Free energy barriers for anti-freeze protein engulfment in ice: Effects of supercooling, footprint size, and spatial separation

Hossam Farag, Baron Peters

Research output: Contribution to journalArticlepeer-review

Abstract

Anti-freeze proteins (AFPs) protect organisms at freezing conditions by attaching to the ice surface and arresting its growth. Each adsorbed AFP locally pins the ice surface, resulting in a metastable dimple for which the interfacial forces counteract the driving force for growth. As supercooling increases, these metastable dimples become deeper, until metastability is lost in an engulfment event where the ice irreversibly swallows the AFP. Engulfment resembles nucleation in some respects, and this paper develops a model for the "critical profile"and free energy barrier for the engulfment process. Specifically, we variationally optimize the ice-water interface and estimate the free energy barrier as a function of the supercooling, the AFP footprint size, and the distance to neighboring AFPs on the ice surface. Finally, we use symbolic regression to derive a simple closed-form expression for the free energy barrier as a function of two physically interpretable, dimensionless parameters.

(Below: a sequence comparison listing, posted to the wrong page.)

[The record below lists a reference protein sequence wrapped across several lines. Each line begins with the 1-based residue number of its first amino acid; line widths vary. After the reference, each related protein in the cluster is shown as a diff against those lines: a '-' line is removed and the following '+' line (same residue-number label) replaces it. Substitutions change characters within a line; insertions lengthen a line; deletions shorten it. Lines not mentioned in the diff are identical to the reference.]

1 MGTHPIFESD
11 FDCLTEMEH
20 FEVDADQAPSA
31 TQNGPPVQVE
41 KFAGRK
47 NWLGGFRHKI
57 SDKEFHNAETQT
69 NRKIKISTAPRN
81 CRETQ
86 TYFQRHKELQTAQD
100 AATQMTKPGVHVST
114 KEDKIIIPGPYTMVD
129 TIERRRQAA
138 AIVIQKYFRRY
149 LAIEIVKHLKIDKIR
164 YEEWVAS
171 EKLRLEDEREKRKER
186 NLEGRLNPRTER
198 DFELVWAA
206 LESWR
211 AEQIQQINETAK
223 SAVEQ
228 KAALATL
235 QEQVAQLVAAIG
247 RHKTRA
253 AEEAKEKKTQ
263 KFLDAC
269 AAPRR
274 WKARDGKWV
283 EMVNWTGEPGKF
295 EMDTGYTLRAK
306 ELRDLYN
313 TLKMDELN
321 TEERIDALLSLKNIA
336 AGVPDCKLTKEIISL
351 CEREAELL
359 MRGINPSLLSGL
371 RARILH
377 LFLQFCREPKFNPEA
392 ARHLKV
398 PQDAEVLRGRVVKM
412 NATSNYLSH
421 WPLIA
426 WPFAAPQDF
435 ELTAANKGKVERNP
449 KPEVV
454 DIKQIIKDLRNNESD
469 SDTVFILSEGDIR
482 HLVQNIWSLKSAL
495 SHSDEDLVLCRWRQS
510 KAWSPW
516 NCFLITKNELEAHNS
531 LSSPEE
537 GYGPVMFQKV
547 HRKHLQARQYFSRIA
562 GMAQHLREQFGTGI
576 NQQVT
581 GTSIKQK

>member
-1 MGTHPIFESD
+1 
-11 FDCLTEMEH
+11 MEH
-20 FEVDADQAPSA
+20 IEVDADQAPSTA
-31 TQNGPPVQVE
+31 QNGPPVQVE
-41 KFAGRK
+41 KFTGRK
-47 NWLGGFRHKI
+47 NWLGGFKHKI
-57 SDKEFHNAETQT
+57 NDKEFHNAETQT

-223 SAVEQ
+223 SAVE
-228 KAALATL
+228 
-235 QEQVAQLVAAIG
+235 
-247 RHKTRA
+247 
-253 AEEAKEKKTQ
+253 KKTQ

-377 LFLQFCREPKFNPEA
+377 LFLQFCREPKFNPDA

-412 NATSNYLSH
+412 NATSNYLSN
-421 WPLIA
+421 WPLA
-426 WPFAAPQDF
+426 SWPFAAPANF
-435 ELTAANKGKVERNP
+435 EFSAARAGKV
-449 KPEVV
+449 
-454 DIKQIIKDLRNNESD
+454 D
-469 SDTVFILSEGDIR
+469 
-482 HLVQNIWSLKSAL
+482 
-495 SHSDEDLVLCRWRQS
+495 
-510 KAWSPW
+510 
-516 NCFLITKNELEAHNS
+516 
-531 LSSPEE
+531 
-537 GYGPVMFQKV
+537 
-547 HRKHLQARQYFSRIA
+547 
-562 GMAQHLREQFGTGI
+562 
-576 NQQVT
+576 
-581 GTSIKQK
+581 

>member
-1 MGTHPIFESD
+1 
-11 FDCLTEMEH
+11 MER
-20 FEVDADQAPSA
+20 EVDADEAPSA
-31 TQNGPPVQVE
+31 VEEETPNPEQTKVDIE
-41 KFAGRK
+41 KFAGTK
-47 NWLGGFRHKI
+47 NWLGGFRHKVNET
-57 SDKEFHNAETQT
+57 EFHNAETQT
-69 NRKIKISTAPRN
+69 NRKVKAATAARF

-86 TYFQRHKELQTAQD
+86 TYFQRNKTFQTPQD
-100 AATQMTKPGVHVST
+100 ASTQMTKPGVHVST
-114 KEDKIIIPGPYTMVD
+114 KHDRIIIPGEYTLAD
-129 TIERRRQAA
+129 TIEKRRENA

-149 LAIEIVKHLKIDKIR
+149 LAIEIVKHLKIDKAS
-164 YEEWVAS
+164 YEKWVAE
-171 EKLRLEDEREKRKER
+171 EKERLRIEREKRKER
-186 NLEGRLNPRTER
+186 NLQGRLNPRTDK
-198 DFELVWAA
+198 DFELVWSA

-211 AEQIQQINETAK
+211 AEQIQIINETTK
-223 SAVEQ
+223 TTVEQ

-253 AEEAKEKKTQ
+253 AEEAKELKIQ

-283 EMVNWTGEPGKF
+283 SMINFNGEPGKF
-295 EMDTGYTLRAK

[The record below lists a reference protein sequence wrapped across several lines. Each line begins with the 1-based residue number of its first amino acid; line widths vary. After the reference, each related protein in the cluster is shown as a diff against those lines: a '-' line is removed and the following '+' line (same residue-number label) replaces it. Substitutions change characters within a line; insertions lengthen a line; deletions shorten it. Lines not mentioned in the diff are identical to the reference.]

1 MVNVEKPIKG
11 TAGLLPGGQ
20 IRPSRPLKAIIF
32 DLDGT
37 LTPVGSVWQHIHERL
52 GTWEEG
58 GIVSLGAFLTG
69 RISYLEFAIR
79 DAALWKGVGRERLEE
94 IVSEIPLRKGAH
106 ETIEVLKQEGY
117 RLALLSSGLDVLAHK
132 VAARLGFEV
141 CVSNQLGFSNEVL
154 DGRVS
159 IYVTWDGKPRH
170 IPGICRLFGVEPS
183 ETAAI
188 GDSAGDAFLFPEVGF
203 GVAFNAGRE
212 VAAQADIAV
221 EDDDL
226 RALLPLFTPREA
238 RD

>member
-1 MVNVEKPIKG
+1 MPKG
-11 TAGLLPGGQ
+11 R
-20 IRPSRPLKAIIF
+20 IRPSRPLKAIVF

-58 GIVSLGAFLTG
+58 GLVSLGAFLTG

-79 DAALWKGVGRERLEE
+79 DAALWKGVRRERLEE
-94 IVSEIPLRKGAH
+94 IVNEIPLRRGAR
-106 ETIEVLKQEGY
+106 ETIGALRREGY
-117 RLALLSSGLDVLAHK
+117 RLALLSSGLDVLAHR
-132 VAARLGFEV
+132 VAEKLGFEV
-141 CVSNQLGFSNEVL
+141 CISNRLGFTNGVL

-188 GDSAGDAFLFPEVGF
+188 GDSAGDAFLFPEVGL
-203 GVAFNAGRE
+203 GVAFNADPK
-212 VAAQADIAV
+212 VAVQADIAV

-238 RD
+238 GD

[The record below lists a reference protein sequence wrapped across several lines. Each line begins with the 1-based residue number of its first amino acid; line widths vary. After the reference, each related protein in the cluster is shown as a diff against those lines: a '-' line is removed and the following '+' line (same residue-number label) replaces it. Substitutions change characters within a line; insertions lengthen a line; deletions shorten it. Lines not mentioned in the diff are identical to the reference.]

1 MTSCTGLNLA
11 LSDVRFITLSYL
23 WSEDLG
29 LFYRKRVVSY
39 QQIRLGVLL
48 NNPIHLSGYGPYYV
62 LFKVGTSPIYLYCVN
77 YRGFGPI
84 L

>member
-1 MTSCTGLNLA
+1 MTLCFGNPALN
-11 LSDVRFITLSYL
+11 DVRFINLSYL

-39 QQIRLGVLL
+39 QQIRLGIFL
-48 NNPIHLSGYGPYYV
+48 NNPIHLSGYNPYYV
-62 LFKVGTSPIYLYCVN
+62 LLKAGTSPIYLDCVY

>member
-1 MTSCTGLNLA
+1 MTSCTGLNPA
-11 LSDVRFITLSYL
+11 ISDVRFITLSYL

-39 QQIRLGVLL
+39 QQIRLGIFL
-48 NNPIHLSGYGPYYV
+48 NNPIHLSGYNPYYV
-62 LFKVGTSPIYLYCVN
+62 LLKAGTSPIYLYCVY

Original languageEnglish (US)
Article number094501
JournalJournal of Chemical Physics
Volume158
Issue number9
DOIs
StatePublished - Mar 7 2023

ASJC Scopus subject areas

  • General Physics and Astronomy
  • Physical and Theoretical Chemistry

Fingerprint

Dive into the research topics of 'Free energy barriers for anti-freeze protein engulfment in ice: Effects of supercooling, footprint size, and spatial separation'. Together they form a unique fingerprint.

Cite this